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I gotta tell you folks, this has been quite a mystery. The house is 20 years old and we moved in 5 years ago. The neighbors behind us are 100ft away, this is a wide street so other side is a good distance and these are large houses with no condo’s or jammed tight housing. I bought the Boost when we moved in because I felt it would help with the Sonos wireless devices upstairs because all other Sonos on main floor and basement is hardwired. I took a 50ft ethernet cable wired to the Router and moved the Boost all over the main floor and upstairs and it made zero difference. I tried every conceivable channel mixture and still no improvement. I even bought another Boost to see if this one was defective. It’s only my Wife and I so not a lot of WiFi use, and most everything is hard wired anyway. Only one TV on the main floor with Wi-Fi/Bluetooth off. I use the Orbi Mesh Router which is on the main floor and the satellite although upstairs, is on the opposite side from where the Boost was. I was thrilled when I recently discovered Sonos opened the 5ghz option. It just made sense to me that whatever is causing this noise at 2.4, that Sonos devices at 5ghz would be outside this. So far, and I’ve only been testing the past week, upstairs has performed flawlessly which it has never done before. I often wondered if Metal Studs which are top to basement were/are the issue. But I digress, my main question about the Sonos Matrix still being useful in Wi-Fi has been answered by you helpful contributors.

@bac-canada,

With any Home WiFi mesh system, like Orbi - it’s often worth reading this earlier Community thread too, which was started by Sonos Staff…

 

Some have found the information useful.

With regard to channel overlap. WiFi can deal with same channel use, but has difficulty with overlap. Think of a large conference hall where parliamentary procedure ensures that only one person speaks, then someone opens the door to an adjacent hall or outside construction site — chaos is likely.

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Thank you Buzz, but here in Canada we are very courteous and polite in Parliament 😎 no chaos concerns …. Ken, thanks for the link, I did read that article on mesh although I found the wording a little confusing but I got the gist. My cable company Modem has a built in Router which I had disabled immediately so Orbi is the only Router with fixed channels. I set IP reservations for every Sonos device (all 26 of them) and all other hard wired products (NAS, Xbox, etc). Only a handful of devices (phones, tablets) grab from the IP pool.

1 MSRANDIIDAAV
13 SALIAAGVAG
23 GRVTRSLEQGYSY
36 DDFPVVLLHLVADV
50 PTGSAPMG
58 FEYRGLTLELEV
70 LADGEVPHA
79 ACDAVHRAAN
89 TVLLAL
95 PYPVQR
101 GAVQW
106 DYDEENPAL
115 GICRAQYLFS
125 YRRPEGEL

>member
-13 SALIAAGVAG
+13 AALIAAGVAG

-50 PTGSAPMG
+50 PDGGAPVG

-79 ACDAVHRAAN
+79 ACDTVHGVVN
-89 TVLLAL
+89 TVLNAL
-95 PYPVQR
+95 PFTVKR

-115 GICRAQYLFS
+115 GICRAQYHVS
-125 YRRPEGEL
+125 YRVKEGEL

Userlevel 7
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@bac-canada Except for the red levels in the Sonos network matrix do you have any problems with your set up?

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The issues are (hopefully were on new setup) only with the (4) Play 1 devices upstairs because everything else is hardwired. The upstairs Play 1 units would drop out and worse in stereo mode. Interestingly, the old standby Play 5 (actually S15 originals) performed better and less prone to noise.

This is unquestionably a networking issue not a Sonos issue.  That does not mean that there is anything faulty in the network or in @bac-canada‘s configuration of it.  The cause of the interference in the 2.4GHz spectrum may remain a mystery, but it is clearly there.  In such circumstances it is not a surprise that a setup based on wired speakers and 5GHz WiFi performs better  than a system using 2.4GHz, including SonosNet, which is not best in every situation.

If the system is now performing well, isn’t that job done?